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Miller Dam sluice repairs delayed again

Miller Dam sluice repairs delayed again Miller Dam sluice repairs delayed again

County OKs extension until July 31 to allow water levels to decrease

Long-awaited repairs to the sluice gate at Miller Dam will be done by July 31, nine months after the original deadline.

On Friday, members of the Taylor County Forestry and Recreation Committee approved a contract change with Nordic Group of Carlson, Minn. granting an extension until the end of July. In April 2021, the county entered into a contract with Nordic Group to replace the sluice gate. The initial contract called for the work to be done by November 1, 2021. Delays in the manufacture and delivery of the new cast iron gate resulted in adding 212 days to the contract with the completion by June 1. Now however, with the water levels still high from spring runoff, they are asking for the additional extension.

The sluice gate rapper project is projected to have a final cost of $113,993, with the bulk of it being an $83,000 payment to Nordic Group which will not be paid until the project is completed.

The work will be done by divers and require no drawdown to the flowage. According to forest administrator Jake Walcisak, the big hold up was a piece that would have had a six week turnaround becoming a three month turnaround. He said the company was very confident that they would have the new gate installed by the end of July.

Committee chairman Scott Mildbrand noted that Miller Dam was a big deal for the people of Taylor County as one of the region’s biggest recreation areas.

“I am personally amazed at how long it has taken,” said committee member Rollie Thums.

Walcisak said the county first learned of concerns with the sluice gate in June 2020 and as far as dams go he said this has been fairly rapid with the funding being put in place and grant awarded to help with it. By comparison, the Chelsea Lake and Camp 8 dam projects have drug along for some time.

Committee members received an update on the status of those projects. Walcisak said that going by past grant cycles, the county should find out in early June if they qualified for grants for the two dams. The county just missed the funding cut-off for the dams in 2020, but since then they have worked with engineers at Ayres Associates to maximize the number of points available. Walcisak noted the state budget this time had more than doubled the amount of funds available for the grants from $4 million to be awarded last cycle to $10 million in the current cycle.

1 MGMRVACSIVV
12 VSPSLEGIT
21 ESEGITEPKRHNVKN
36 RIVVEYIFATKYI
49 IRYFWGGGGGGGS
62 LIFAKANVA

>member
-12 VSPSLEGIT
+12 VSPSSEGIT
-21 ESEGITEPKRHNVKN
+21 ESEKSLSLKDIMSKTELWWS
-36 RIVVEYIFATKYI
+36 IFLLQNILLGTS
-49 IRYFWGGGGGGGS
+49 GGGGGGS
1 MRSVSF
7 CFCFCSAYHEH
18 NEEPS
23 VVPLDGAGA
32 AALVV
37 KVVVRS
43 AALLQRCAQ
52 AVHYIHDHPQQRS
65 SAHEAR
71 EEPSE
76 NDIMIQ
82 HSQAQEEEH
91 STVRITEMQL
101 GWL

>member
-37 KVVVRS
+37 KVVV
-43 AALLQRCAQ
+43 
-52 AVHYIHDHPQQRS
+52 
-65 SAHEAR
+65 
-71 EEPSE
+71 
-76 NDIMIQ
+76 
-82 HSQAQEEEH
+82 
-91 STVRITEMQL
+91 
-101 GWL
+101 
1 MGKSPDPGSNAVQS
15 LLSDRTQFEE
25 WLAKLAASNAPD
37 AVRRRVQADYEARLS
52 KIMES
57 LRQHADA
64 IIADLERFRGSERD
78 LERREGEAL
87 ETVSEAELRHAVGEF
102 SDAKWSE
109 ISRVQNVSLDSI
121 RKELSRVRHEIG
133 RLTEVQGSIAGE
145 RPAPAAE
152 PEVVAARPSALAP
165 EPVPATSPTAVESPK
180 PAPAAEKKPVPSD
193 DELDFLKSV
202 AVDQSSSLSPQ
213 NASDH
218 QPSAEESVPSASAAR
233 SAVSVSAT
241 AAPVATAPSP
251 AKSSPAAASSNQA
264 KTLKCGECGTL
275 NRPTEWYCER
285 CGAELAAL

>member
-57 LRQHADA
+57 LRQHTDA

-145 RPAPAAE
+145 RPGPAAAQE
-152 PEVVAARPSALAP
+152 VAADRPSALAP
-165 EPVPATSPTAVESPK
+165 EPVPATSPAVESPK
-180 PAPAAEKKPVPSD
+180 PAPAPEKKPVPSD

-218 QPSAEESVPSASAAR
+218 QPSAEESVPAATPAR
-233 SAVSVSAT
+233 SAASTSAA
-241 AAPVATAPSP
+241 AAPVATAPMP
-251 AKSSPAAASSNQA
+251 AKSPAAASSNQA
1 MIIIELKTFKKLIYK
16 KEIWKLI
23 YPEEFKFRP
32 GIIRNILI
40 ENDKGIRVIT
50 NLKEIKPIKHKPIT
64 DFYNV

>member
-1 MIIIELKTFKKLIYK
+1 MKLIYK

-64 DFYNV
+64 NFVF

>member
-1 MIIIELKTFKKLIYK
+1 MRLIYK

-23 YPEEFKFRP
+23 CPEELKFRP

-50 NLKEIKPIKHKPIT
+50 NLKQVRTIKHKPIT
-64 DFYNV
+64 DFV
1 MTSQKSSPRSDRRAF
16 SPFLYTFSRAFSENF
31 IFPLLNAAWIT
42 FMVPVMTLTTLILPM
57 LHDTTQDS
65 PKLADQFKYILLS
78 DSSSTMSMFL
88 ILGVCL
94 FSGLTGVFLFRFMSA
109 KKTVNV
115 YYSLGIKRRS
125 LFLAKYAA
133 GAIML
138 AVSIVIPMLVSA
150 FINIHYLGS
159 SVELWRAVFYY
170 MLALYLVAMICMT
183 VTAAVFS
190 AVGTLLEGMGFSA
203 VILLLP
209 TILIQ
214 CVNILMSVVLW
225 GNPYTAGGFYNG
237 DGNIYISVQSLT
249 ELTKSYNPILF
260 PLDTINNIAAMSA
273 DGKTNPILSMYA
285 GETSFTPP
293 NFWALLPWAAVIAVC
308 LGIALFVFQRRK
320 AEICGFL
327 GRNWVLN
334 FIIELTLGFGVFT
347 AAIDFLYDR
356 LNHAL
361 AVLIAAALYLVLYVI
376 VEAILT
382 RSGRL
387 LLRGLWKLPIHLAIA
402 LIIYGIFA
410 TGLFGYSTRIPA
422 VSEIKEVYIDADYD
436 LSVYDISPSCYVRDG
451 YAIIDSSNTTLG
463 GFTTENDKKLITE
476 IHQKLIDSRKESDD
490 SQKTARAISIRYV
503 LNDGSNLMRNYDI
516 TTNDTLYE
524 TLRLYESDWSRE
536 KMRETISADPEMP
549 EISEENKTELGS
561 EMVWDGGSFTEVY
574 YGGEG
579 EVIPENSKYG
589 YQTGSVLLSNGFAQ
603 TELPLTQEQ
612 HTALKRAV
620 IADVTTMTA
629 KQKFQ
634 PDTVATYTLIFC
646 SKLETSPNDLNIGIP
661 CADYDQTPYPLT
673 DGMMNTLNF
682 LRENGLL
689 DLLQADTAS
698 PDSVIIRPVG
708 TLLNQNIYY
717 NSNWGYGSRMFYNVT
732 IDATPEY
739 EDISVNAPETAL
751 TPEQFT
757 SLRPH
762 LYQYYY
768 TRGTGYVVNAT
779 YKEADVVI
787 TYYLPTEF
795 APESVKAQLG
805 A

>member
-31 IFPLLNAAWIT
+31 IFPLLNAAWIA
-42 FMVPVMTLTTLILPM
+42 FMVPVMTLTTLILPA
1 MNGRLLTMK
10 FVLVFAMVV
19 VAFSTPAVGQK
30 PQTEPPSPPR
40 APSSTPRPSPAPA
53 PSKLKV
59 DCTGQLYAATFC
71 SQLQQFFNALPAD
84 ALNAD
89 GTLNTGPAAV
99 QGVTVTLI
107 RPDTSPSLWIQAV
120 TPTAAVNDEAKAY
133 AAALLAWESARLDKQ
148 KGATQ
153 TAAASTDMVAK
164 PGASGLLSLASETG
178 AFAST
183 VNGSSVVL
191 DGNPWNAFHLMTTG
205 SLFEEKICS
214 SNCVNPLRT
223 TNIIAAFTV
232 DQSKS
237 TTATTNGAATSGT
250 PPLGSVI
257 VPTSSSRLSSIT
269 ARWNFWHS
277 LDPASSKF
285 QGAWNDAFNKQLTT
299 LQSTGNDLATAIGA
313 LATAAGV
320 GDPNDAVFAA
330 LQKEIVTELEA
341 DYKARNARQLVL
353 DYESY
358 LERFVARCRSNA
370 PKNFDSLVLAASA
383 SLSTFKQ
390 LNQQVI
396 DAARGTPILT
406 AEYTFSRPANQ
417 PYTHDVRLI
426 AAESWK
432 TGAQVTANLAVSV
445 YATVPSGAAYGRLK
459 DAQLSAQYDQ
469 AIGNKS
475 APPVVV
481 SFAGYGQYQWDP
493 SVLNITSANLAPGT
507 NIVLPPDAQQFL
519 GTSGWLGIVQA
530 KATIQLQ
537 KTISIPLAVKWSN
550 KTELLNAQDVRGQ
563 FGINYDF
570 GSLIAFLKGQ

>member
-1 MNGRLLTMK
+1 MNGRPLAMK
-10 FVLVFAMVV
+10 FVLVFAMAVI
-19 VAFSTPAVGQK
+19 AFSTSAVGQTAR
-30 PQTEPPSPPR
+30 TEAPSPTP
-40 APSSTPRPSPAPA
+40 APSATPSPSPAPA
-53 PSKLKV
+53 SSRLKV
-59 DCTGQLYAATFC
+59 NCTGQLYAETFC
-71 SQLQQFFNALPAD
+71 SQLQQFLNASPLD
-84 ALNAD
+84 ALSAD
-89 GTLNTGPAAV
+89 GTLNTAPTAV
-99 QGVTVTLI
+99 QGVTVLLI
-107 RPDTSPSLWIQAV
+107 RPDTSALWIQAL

“We made sure we squeezed out every last point we could,” Walcisak said.

Mildbrand raised concerns about the increasing cost of materials and what impact that would have on the project estimates. The engineer from Ayres Associates appeared by phone and said that he was confident in the numbers. He said a project in Sheboygan County that is very similar to the one proposed for Chelsea Lake Dam was recently bid and came slightly less than their cost projections.

Mildbrand also noted that the Camp 8 dam project called for the lake to be drained while the work is being done. He asked that they look into opportunities for making improvements to the lake such as dredging to make it deeper. Committee member Gary Beadles noted that while the water is drawn down, it would be a good time to add fish cribs to the lake.

In other business committee members:

_ Approved applying for disaster damage aid totaling $10,892.95 for culvert and road washouts that occurred at four locations in the county forest during the April 12 storm that dumped more than two inches of rain on the area at a time when the ground was frozen resulting in significant flooding. “I commend Jordan [Lutz] for taking the bull by the horns,” Walcisak said, praising the assistant administrator for pursuing the damage aid.

_ Approved putting out for bids four timber sales totaling 266 acres and having a projected combined value of $156,357. Lutz noted that this is the base value the county is projecting and that they would hope through the bid process that the county’s revenue from the sale would be more. The bids will be awarded at the June 4 committee meeting. The county currently has 16 active sales totaling 1,248 acres. Each year the county puts out about 500 acres in sales between the fall and spring sales.

_ Received a report on the planting of a 43-acre red pine plantation. Walcisak said it took a migrant planting crew 8.5 hours to plant 37,000 trees at the site. Committee members approved moving forward with a reforestation project to prepare a 10-11 acre red pine stand for eventual replanting. Walcisak noted the cost comes to about $500 per acre including site work, seedling costs and planting. Red and white pines which are used for telephone poles are high-value when eventually harvested in about 25 years.